Yellow wood sorrel

A little wildflower:

This may be Oxalis stricta, or another yellow sorrel with a clover-like leaf.

12 thoughts on “Yellow wood sorrel

  1. This flower is quite common here, but I’ve rarely seen one as lovely as this; your attentiveness paid dividends. One of our state’s native pink species is common here, too, and in the east Texas piney woods, I found a yellow species with slightly larger flowers and little red stripes in the center.

    Here’s an odd tidbit for you: the active ingredient in the cleaning powder known as Barkeeper’s Friend is oxalic acid. It’s one of the best ways there is to remove rust. I use it all the time, especially on fiberglass. Make a wet paste, cover the rust for a while, and wash it off. Easy. Now I’m wondering if a paste of the flowers would do the same thing. I guess I’ll have to wait for spring to experiment.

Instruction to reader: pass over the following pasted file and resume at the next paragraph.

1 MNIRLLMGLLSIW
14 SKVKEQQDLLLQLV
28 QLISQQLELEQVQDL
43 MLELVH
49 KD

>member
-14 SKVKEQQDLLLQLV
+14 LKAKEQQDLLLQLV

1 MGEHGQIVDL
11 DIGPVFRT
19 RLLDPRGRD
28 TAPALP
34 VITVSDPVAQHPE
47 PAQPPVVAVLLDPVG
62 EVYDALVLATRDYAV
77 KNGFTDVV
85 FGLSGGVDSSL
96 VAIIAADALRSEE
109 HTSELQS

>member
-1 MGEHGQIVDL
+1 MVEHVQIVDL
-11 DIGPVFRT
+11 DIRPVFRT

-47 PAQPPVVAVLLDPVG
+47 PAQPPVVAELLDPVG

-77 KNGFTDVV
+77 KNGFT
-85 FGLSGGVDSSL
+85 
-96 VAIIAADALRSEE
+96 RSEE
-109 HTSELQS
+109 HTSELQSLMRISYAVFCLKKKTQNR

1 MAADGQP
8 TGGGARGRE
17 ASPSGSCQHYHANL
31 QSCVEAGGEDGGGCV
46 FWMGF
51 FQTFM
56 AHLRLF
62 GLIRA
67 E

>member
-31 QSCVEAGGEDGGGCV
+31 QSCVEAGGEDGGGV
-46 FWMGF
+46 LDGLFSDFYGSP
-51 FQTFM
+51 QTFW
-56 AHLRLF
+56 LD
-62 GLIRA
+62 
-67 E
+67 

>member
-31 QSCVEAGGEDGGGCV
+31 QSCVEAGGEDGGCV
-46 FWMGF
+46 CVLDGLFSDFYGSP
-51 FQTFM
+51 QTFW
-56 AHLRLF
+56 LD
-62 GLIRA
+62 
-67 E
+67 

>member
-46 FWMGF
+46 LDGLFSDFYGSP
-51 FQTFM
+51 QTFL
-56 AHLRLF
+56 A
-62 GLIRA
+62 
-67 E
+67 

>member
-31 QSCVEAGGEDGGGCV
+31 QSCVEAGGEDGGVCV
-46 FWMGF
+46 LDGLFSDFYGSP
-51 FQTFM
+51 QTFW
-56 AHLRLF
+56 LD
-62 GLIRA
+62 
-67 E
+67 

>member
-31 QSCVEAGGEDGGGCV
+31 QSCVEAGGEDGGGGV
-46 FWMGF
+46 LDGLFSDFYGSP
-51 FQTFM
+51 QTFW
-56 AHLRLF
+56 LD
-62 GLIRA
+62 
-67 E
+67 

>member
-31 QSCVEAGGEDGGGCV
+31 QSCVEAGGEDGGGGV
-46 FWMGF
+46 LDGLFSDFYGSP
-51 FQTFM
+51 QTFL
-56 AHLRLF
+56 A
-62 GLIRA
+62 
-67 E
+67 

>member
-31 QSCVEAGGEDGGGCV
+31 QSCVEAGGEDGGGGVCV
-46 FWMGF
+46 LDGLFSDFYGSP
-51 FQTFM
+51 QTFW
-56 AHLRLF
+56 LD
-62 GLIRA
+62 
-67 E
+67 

• I’ve used Barkeepers’s Friend for years for removing stains and rust – but I didn’t know about oxalic acid in the ingredients. And I never made the connection between Oxalis and oxalic acid. So now I have two experiments to do: tasting sorrel, and trying it for cleaning. I won’t have to wait until spring, it’s still blooming here.

      • I was introduced to oxalic acid as a wood cleaner first, then I learned about its other applications. I’ll have to watch — as our weather cools, we may have more oxalis plants appearing.

      • I’ve used oxalic acid for cleaning my deck. I’ll try the taste test first, I suspect that the leaves won’t be effective for cleaning – maybe I’ll try it on stainless steel.

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